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Defence Seminar 2014:

'Strengthening the nexus between peace and development'


Defence Ministry Secretary Gotabaya Rajapaksa, Secretary to the Ministry of Law and Order Maj. Gen. (Rtd) Nanda Mallawarachchi and the Commanders of the Tri Forces at the inaugural session.

Themed on 'Sri Lanka: Challenges to a rising nation' the meticulously organised Defence Seminar 2014 was held last week for a full three days. It was a forum of eminent scholars, intellectuals, policy-makers, security chiefs, think-tanks of different spheres. The Defence Seminar took its roots four years ago and is the brainchild of Secretary to the Ministry of Defence and Urban Development Gotabaya Rajapaksa.

Transforming from a military perspective to a more civil, development oriented perspective the Defence Seminar today has found its own niche in the international setting as a marked gathering of intellectuals and think tanks posing a significant impact on decisions made by Governments.

A wide gamut of issues related to Sri Lanka’s post-terrorism recovery and diverse challenges the Nation faces in its march to be the Wonder of Asia were discussed going beyond the island mentality.

Present phase

Secretary to the Treasury and Ministry of Finance and Planning, Dr P.B. Jayasundera, delivering the keynote address at the inaugural session of the Defence Seminar – 2014, said that “the transition from a middle income economy involves targeting to achieve US $ 7,500 per capita by 2020, like we have already raised our per capita from US dollars 1,200 in 2005 to US $ 2,400 in 2009, and from there towards US $ 4,000 in 2015 - in an extremely challenging environment.”

 
A cross section of the delegation during the sessions.

Dr. Jayasundara focused on how the post independent events pushed this nation towards becoming a marginalised nation by 2004, followed by the underlying strategic shift in 2005 through the adoption of Mahinda Chinthana : the national vision of Sri Lanka, giving an overview of the current phase of development in a globally challenging environment.

He said that if Sri Lanka is to emerge on its own comparative advantage and strengths within the framework of an integrated global economy, the challenge is to restore the security of the five pillars - namely, food, national, macroeconomic, environment and human resource security.

“Managing this task is the underlying story of development since 2005,” he said.

“On the economic front, the US and UK financial fallout in 2008-09, the sharp rise in oil prices, the US fiscal crisis and the Eurozone economic crisis, and the global economic slowdown placed the already weaned Sri Lanka on another wave of economic challenges.

While many countries differed responses, Sri Lanka was able to take bold corrective economic measures such as allowing greater flexibility in exchange rate regime, adjustment of fuel, electricity and water tariffs, monetary policy tightening to manage excessive credit expansion and several reform initiatives such as reorienting the taxation strategy towards broadening its base and improved debt management strategies,” he said.

Among top 10

He highlighted that the country is well placed in the World Rule of Law Index and the Global Peace Index, being on top in South Asia. It is also placed high in the region as per the Global Infrastructure Index, Economic Freedom Index, Ease of Doing business index and Global Competitiveness Index.

“The Human Development Index ranks Sri Lanka among the top 10 in the Asian region, while presently commanding the second highest number of Chartered Accountant students in the world, only next to UK.

With the high rate of enrollment for medicine, engineering, commerce, law, nursing, teaching and technical fields, the country is well positioned to attract professional services and related industries - and move from unskilled labour intensive industries to skilled and technology based industries.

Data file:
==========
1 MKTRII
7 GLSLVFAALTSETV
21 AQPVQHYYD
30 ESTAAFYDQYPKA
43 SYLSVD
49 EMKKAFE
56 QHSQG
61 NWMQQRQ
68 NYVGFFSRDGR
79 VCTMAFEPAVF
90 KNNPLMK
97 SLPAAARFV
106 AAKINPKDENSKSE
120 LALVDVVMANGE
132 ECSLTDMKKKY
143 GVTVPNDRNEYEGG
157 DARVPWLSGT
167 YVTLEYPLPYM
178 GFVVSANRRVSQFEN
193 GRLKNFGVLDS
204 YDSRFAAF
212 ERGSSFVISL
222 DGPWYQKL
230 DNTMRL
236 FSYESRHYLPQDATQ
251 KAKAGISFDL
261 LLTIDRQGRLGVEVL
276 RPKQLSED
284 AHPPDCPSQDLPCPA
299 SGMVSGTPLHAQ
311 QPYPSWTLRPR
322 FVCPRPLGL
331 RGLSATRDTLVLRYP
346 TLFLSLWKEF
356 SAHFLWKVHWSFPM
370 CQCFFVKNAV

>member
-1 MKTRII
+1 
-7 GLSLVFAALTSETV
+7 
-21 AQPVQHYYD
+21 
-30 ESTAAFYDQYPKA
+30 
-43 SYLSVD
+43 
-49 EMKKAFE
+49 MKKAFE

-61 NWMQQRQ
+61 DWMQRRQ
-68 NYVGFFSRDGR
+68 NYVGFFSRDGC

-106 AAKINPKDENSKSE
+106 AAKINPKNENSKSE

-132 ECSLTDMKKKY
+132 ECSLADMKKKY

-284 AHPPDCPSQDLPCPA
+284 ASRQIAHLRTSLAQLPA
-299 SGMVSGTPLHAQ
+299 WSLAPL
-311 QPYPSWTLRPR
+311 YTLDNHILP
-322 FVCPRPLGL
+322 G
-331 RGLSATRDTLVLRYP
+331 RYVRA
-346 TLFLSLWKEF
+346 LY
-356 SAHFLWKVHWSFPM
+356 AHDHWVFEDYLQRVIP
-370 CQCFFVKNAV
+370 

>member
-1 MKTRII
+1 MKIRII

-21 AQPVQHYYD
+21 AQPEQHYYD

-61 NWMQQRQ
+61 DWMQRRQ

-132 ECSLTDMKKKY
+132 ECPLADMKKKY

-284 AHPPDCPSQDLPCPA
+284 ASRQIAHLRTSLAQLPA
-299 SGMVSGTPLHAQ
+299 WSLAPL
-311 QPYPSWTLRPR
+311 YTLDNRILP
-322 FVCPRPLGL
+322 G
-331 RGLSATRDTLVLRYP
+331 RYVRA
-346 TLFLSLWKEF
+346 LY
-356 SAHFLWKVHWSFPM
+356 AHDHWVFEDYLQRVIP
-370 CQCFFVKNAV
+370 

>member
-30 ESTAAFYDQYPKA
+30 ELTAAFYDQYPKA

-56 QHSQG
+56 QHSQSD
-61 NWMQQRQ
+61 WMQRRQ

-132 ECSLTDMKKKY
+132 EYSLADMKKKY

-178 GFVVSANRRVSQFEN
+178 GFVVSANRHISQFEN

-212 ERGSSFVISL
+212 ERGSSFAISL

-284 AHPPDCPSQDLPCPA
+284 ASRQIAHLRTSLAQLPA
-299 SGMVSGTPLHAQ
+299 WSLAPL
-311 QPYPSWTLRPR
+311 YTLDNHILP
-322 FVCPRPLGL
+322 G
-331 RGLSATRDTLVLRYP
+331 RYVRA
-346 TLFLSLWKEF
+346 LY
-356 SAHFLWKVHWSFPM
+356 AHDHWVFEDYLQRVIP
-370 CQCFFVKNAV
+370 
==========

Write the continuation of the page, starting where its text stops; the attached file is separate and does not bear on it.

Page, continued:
Sri Lanka is among the top 50 leading service locations in the world in the delivery of IT-BPO and other knowledge services, having advanced to the 21st place,” Dr. Jayasundara said.

Explaining on the Government’s ambitious development goals Dr. Jayasundara elaborated on each goal.

“Surpassing US $ 7,500 per capita income in 2020 remains our income goal.

Maintaining a 97 percent employment level with an increased number in the skilled categories of the workforce remains our employment objective.

A zero maternal and child mortality and longer life expectancy of near 80 years along with 100 percent secondary school enrollment and higher computer literacy, form our human development foundation targets.

All districts to be made poverty free in terms of the poverty headcount, while also freeing them from communicable and non-communicable deceases and malnutrition are the poverty reduction goals.

Stability

A lower single digit inflation being the price stability goal, will improve financial management and supply side in the real economy. In this context, the underlying economic growth rate needs to be accelerated beyond 8 percent. This scale of economic growth depends on the level of investments, productivity, improvements in the policy environment and the institutional setup to do business efficiently, application of research, technology and innovation, macroeconomic stability, national security and law and order.”

“Complementing the thrust of the social responsibility of the Government, public spending on social security needs to be protected with special emphasis on the elderly and vulnerable groups. Channeling enhanced public expenditure to rural centric development initiatives and agriculture, fisheries and livestock is the core of the all-inclusive development strategy of ‘ Mahinda Chintana : Vision for a new Sri Lanka’ to further strengthen food security. All these are viable only if the nation is capable of providing resources for national security, which is a primary responsibility of the Government. Our challenge in the years ahead while moving ahead in this journey towards success, is to engineer the national Budget in line with these considerations,” he added.

New order

“The lead taken by the Asia Pacific region in the global economy, signals of a new economic order,” he said progressing in his speech. According to Dr. Jayasundara, managing all these require us to be vigilant at all times in relation to all aspects of our respective responsibilities in public life. The country needs to be vigilant of possible national security risks as well as economic and environment risks.